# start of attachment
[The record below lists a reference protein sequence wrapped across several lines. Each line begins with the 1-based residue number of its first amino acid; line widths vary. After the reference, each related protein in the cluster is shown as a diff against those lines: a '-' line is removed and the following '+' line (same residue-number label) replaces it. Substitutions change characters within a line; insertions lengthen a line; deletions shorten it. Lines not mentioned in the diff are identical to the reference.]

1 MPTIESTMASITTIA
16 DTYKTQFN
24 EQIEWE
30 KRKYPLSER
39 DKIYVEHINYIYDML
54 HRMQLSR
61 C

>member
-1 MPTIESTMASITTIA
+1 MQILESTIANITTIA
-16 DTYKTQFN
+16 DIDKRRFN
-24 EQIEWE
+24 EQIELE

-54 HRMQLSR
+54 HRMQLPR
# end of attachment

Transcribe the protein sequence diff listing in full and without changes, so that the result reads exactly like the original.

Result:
[The record below lists a reference protein sequence wrapped across several lines. Each line begins with the 1-based residue number of its first amino acid; line widths vary. After the reference, each related protein in the cluster is shown as a diff against those lines: a '-' line is removed and the following '+' line (same residue-number label) replaces it. Substitutions change characters within a line; insertions lengthen a line; deletions shorten it. Lines not mentioned in the diff are identical to the reference.]

1 MPTIESTMASITTIA
16 DTYKTQFN
24 EQIEWE
30 KRKYPLSER
39 DKIYVEHINYIYDML
54 HRMQLSR
61 C

>member
-1 MPTIESTMASITTIA
+1 MQILESTIANITTIA
-16 DTYKTQFN
+16 DIDKRRFN
-24 EQIEWE
+24 EQIELE

-54 HRMQLSR
+54 HRMQLPR